MicroRNA biogenesis and function


MicroRNAs (miRNAs) are ~22-nucleotide small RNAs that regulate gene expression at the post-transcriptional level. In animals, miRNAs are involved in multiple biological functions, including development, apoptosis, metabolism and signaling pathways. Over a thousand miRNAs have been found in nematode, fly, and mammalian genomes by cloning and bioinformatics approaches. miRNA genes are transcribed by RNA polymerase II or III, and the primary miRNA transcripts (pri-miRNAs) are processed in the nucleus by the RNase III enzyme Drosha. The processed products, ~70-nt hairpin precursor miRNAs (pre-miRNAs), are transported to the cytoplasm and cleaved by another RNase III enzyme Dicer to produce short miRNA duplexes. One strand of the duplex is assembled into the miRNA-induced silencing complex (miRISC), which contains the mature miRNA, Argonaute protein and other co-factors. Through base-pairings between miRNAs and their target sequences, miRISCs associate with the target mRNAs and trigger translational repression or mRNA degradation.

It has been estimated that about 30% of human genes are regulated by miRNAs. Therefore, miRNA-based regulation directly or indirectly affects most, if not all, cellular pathways. A number of miRNAs, called oncomirs, play a role in carcinogenesis due to their ability to regulate cancer-related and apoptosis-related genes. For example, miR-21, an oncogene, has anti-apoptotic abilities and has been frequently found to be overexpressed in many types of tumors, including neuroblastoma, glioblastoma, colorectal, lung, breast and pancreatic cancers. Conversely, let-7, which controls the timing of cell cycle exit and terminal differentiation in Caenorhabditis elegans and has been experimentally demonstrated to repress the oncogene RAS in C. elegans and higher animals, plays a critical role as a tumor suppressor in lung cancer and breast cancer. Hence, the study of miRNAs and their functional modulators, as well as their targets, has become important to cancer research and has showed great promises for prognosis, diagnosis and therapies of cancer.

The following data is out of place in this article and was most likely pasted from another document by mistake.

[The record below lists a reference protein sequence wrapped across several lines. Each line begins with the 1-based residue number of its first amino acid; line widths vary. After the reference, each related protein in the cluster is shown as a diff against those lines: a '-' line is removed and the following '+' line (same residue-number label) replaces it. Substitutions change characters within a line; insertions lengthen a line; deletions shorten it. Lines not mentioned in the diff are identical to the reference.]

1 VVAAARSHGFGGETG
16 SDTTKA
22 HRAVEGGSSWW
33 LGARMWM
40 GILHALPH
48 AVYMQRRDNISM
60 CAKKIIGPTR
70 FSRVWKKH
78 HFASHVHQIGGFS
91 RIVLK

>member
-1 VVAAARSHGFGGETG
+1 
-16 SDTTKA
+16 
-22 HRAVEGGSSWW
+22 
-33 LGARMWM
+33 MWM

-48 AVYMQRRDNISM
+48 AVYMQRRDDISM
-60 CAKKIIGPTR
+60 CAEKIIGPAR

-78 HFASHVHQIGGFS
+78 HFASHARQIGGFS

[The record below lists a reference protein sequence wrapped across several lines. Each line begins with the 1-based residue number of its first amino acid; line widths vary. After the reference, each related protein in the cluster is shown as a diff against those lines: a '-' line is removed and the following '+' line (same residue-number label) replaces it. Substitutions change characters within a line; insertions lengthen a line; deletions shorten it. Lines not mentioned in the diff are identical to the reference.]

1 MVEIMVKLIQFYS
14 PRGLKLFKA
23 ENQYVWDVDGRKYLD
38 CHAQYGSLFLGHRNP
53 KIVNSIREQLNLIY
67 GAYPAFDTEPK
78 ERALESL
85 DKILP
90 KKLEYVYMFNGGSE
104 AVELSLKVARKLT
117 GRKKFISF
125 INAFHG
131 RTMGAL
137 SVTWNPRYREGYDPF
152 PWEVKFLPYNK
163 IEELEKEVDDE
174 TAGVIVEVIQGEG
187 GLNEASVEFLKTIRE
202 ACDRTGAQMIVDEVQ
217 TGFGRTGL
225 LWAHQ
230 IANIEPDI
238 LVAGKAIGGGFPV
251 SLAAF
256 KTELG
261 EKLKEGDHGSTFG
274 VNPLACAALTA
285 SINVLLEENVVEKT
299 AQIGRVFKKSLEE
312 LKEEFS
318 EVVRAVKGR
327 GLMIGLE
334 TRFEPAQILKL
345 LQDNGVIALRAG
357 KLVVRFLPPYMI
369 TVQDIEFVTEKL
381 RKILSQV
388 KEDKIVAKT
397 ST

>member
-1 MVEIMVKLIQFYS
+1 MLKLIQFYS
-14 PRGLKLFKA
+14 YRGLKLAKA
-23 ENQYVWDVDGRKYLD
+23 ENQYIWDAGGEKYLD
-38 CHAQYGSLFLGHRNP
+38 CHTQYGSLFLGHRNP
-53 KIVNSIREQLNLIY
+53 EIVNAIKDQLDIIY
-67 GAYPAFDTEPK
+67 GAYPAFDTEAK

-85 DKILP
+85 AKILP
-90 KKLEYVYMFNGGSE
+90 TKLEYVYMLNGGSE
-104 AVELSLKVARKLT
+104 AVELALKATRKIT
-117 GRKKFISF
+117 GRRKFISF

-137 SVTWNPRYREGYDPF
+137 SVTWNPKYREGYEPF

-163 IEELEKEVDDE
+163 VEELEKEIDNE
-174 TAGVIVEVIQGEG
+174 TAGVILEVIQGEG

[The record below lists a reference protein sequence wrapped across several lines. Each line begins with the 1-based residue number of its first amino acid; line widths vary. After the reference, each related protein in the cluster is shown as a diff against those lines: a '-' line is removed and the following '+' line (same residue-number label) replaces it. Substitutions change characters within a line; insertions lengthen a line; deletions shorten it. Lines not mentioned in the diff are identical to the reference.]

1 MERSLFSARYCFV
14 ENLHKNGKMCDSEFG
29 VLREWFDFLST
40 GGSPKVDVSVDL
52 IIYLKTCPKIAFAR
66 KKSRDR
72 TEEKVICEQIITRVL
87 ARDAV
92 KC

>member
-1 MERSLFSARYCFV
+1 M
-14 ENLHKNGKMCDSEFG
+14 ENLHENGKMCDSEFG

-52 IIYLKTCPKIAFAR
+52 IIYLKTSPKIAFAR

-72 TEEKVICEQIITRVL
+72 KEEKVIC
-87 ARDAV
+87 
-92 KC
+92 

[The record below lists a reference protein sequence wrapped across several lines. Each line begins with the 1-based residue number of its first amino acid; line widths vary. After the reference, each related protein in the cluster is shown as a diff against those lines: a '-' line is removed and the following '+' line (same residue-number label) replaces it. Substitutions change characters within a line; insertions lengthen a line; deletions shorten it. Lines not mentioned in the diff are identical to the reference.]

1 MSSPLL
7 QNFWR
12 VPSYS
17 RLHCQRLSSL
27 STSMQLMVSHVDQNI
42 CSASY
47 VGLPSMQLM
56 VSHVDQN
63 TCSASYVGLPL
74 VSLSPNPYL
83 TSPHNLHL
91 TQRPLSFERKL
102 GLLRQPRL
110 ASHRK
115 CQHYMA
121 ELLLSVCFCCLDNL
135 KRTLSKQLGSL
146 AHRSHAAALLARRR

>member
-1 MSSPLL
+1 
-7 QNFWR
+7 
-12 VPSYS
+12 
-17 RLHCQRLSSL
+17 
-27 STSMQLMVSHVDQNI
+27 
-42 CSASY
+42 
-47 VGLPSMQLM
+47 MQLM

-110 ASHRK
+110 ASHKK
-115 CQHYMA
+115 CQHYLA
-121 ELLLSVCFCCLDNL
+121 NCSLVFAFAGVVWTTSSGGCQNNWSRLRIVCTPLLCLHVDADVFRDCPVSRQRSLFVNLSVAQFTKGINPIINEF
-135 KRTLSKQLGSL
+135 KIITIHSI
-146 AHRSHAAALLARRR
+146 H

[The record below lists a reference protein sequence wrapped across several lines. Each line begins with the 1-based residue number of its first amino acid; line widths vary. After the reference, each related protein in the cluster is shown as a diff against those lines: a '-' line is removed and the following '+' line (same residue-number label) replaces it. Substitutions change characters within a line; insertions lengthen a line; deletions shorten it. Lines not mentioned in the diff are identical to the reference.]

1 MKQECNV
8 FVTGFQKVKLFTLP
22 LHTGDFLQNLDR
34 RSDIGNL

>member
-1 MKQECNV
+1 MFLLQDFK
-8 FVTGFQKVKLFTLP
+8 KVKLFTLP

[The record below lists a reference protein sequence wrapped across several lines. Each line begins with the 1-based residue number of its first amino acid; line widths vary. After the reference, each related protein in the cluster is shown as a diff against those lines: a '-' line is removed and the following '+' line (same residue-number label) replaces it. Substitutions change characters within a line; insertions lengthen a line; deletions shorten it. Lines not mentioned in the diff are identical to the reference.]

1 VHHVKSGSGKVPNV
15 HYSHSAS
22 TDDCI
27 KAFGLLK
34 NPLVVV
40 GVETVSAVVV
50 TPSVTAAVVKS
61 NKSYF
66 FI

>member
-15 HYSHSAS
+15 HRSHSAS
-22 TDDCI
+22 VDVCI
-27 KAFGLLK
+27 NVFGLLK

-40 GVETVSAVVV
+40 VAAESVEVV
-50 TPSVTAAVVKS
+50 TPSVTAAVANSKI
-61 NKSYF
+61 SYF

My laboratory will employ biochemical and genetic approaches to identify novel factors that play roles in miRNA function and to identify miRNA targets, especially in cancer. Our research will focus on two specific aims:

(1)   miRNA function modulators:

Currently, we are using the C. elegnas let-7 miRNA as a model molecule to identify novel proteins that modulate miRNA function. The complete cell lineage map and the powerful genetic tools in C. eleganshave made the nematode a successful model to investigate miRNA biology. let-7, as a heterochronic gene, controls the timing of cell cycle exit and terminal differentiation hence to be an excellent model miRNA in screening or reverse genetics of its functional co-factors. The large abundance of let-7 also eases biochemical approaches such like affinity selection or immunoprecipitation. We have found that certain ribosomal proteins and DEAD-box RNA helicases are involved in let-7 regulation and may function as modulators of miRNAs.

(2)   miRNA targets and their regulation in cancer

We will eventually extend the investigation to miRNA-mediated gene regulation in cancer. We have started to develop comprehensive and experimental approaches, including UV-crosslinking, sequence-dependent affinity selection and high throughput sequencing, to identify miRNA targets. We will establish these approaches in the C. elegans system and then apply to human cancer cell lines or tissues. The goal is to understand the regulation patterns of miRNAs in carcinogenesis, which will potentially contribute to future clinical applications of miRNAs in prognosis, diagnosis and therapies of cancer.